I have to write an essay on the subject below. I understand that I need to pick one painting each from the four eras listed below and then compare two pairs. I am having difficulty getting started. I think the problem is that I don't understand how the periods relate to each other.
I really like Monet and his paintings of water lillies. I also like Eduardo Manet and his" Breakfast in the Studio." Can you please just help me get started and give me an outline on what I am supposed to do?
The artistic styles of Neoclassicism, Romanticism, Realism, and Impression developed in conversation with each other. Sometimes, a style might be an extension of something in a previous work, or serve as an argument against another work.
Choose two different pairs of works and describe the relationships you observe between their artistic styles.
The assignment requires an understanding of the different styles of art, each style representing a different period of time, and each representative of the political, religious and/or cultural transformations occuring across time. Different styles can involve different levels of outside involvement in how artists depicted images, and what kinds of images they painted. For example, what was the role of the Church in the development of the Neoclassical style of art? What was the difference between Neoclassicism and Realism? Why was Impressionism controversial? What was meant by Romanticism?
All of these are basic questions to which you will need to know the answer. And all the answer are easy to find with a little effort. In addition to the eNotes material, to which there are linkages below, there are many easily accessible art history websites that can help you compare and contrast eras and styles, and develop a better understanding of the influences of politics and religion in the development of the different schools.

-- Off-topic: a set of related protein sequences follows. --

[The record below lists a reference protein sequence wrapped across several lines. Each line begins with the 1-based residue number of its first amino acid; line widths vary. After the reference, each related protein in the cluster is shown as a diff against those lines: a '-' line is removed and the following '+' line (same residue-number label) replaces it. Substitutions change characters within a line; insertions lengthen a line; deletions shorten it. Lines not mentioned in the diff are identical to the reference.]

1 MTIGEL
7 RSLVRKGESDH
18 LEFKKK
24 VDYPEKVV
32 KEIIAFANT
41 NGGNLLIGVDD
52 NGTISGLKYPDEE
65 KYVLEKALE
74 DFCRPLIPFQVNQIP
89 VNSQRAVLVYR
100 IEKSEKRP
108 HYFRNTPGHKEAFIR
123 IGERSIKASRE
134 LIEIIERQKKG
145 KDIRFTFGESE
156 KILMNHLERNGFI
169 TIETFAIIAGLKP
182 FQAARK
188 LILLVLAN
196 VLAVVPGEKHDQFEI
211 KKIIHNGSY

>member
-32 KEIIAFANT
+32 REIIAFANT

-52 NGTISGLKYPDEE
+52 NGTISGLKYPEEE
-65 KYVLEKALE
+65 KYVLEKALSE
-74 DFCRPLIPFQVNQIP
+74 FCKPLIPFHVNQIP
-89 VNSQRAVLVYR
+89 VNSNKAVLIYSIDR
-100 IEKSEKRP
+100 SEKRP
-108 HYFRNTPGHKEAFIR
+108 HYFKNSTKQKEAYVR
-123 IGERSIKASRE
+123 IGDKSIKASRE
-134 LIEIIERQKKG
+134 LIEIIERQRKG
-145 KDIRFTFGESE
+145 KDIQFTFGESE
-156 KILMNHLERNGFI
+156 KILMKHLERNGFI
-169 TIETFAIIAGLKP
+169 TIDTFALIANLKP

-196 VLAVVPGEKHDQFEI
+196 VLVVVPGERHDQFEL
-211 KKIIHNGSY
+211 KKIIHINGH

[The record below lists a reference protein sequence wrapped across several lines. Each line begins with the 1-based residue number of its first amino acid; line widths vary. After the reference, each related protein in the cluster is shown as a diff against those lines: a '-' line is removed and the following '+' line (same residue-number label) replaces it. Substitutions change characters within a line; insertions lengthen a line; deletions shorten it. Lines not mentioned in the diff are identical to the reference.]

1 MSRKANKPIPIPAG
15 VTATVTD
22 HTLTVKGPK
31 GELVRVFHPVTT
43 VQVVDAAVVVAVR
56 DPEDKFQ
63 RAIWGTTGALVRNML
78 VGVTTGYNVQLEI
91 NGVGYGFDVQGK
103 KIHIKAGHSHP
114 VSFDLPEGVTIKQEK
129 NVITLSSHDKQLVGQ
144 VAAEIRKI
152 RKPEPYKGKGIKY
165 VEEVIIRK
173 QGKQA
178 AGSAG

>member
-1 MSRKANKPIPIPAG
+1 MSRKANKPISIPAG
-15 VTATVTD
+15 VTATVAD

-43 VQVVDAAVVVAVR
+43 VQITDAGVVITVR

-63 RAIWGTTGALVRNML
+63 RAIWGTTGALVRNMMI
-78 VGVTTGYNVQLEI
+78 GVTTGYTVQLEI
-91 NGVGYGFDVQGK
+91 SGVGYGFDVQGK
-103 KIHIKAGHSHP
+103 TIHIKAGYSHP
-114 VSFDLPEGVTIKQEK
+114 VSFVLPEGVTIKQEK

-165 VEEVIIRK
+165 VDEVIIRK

One suggestion would be to pair Neoclassicism with Romanticism, and Impressionism with Realism, as there is a more natural evolutionary flow involved in each pair. Impressionism and Realism both seek to depict images as they actually are, but Impressionism employed a vastly different brushstroke intended to move away from Realism, which employed very direct lines and very faithful reproductions of the images portrayed. Impressionism represented a bold transformation in how composition was used, with figures presented only partially, or with their back to the viewer (compare Caillebotte's "Paris Street, Rainy Day," with its inclusion of the left side rear of one of the pedestrians with paintings from earlier eras, especially eras like the Neoclassical and Renaissance era paintings in which only frontal or, in some instances, partial side views of people are seen).
Realism was a rejection of the fantasized depictions of earlier eras, and certainly represented a movement away from the Renaissance era depictions of religious scenes and figures. Its comparison with Impressionism, however, would provide an interesting exercise in art analysis, and one that might be worth considering.